Rheumatoid arthritis (RA) is an autoimmune disease. It causes pain, swelling, stiffness, and loss of function in the joints.
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RA is caused by a combination of genetic and environmental factors that trigger an abnormal immune response. Possible causes include:
RA is more common in women, and in people between the ages of 30 and 60. Other factors that may increase your chance of developing RA include:
RA usually presents with joint symptoms
RA may also cause:
Inflammation may also occur in
You will be asked about your symptoms and medical history. A physical exam will be done. RA is sometimes difficult to diagnose because there are several diseases with similar symptoms. Part of diagnosing RA is to rule out other diseases.
The American College of Rheumatology and the European League Against Rheumatism have created a system for diagnosing RA. To start, symptoms need to be present for 6 weeks or more. The system then uses a 10-point scale assessing specific symptoms. The higher the score, the more likely RA is present. Considered factors include:
There is no cure for RA. The goals of treatment are to:
There are a variety of medications to treat the pain and inflammation of RA. In some cases, medications may be used in combination. These may include:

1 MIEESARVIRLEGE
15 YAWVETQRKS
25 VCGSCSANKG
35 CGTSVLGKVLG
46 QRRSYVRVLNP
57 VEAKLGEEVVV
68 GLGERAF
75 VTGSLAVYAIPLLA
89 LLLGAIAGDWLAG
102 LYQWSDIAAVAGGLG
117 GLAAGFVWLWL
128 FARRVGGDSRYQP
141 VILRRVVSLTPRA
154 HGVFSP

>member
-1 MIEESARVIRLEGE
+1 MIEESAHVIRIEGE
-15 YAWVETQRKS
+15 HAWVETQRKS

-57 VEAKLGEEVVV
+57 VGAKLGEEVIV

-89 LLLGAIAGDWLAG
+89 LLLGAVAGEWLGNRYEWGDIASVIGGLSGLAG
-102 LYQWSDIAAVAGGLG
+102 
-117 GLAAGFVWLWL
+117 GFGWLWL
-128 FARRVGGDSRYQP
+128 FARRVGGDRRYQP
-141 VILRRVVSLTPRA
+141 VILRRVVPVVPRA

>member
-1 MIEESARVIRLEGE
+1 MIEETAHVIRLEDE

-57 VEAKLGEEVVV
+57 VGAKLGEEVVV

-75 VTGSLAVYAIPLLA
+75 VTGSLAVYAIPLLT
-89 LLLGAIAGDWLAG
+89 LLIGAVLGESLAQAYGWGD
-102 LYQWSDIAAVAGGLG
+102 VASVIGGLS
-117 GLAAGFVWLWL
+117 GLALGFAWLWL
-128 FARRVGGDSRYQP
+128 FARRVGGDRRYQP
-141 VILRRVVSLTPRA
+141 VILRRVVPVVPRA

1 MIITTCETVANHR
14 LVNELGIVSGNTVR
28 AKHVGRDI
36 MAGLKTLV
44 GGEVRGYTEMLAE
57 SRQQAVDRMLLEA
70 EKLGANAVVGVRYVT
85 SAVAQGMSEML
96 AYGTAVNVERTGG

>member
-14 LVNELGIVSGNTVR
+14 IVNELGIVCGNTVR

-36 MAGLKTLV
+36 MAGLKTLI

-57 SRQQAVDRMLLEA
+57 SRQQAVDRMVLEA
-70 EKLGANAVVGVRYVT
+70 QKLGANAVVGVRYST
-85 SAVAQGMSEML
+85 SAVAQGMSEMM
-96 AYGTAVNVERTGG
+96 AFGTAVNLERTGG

Rest reduces active joint inflammation and pain and fights fatigue. Exercise is important for maintaining muscle strength and flexibility. It also preserves joint mobility.
These steps may help relieve stiffness, weakness, and reduce inflammation:
Splints applied to painful joints may reduce pain. Devices that help with daily activities can also reduce stress on joints. Devices include:
Stress reduction can ease the difficulties of living with a chronic, painful disease. Participating in an exercise program or joining a support group are 2 strategies you can use to reduce stress. Cognitive behavioral therapy, a form of talk therapy, and meditation may also offer benefits in reducing your pain and improving your ability to cope with RA.
Joint replacement and tendon reconstruction help relieve severe joint damage.
There are no current guidelines to prevent RA.
American College of Rheumatology
Canadian Rheumatology Association
The Arthritis Society
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Last reviewed November 2016 by Michael Woods, MD Last Updated: 5/13/2016